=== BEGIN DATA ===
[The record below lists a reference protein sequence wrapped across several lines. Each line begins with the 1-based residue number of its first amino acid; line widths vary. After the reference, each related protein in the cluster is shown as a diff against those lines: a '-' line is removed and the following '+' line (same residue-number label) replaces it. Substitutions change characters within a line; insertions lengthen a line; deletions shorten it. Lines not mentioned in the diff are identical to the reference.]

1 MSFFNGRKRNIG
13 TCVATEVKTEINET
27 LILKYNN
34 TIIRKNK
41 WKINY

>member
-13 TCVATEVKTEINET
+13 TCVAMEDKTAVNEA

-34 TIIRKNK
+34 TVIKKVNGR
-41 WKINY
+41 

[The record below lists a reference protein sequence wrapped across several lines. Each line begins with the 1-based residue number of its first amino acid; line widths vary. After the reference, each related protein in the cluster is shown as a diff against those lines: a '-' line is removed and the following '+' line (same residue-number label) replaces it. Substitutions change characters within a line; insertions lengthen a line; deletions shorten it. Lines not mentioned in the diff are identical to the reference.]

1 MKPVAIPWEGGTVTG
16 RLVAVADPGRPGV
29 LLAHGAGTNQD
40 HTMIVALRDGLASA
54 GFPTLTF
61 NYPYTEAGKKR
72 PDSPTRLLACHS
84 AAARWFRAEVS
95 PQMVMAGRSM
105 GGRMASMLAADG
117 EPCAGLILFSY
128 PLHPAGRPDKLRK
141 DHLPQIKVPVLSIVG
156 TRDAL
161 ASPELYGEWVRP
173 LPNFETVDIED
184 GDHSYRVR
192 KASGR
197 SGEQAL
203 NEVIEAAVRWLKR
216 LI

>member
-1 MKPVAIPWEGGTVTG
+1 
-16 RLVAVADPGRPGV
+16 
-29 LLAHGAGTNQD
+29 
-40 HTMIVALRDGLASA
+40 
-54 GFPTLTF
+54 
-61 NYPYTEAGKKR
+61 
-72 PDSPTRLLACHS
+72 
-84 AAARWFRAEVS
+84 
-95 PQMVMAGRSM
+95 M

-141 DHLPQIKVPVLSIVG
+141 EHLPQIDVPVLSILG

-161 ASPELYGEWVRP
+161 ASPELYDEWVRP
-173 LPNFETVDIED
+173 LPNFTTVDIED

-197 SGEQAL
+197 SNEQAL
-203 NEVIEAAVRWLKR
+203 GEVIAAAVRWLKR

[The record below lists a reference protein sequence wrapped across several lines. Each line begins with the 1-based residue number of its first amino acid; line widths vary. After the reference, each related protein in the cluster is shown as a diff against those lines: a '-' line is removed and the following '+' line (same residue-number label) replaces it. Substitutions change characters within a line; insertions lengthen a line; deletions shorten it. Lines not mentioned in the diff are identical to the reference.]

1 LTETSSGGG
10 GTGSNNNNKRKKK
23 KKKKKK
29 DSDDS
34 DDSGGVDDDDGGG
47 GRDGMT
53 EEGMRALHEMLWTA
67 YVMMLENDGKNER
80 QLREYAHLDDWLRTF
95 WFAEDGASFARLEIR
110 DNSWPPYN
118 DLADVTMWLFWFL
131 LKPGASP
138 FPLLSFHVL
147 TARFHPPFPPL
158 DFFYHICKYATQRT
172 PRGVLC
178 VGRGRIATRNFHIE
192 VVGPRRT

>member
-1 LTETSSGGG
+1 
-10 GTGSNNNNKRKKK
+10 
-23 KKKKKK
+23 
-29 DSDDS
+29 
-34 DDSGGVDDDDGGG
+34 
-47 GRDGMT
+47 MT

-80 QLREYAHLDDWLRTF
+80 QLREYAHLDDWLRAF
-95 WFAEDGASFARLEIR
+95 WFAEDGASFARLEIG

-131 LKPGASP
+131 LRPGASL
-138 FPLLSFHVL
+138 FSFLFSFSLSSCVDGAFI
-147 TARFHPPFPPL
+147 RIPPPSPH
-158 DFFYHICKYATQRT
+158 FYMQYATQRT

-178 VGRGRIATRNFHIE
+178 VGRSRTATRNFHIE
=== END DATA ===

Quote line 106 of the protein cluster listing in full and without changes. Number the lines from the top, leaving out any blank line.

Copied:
-147 TARFHPPFPPL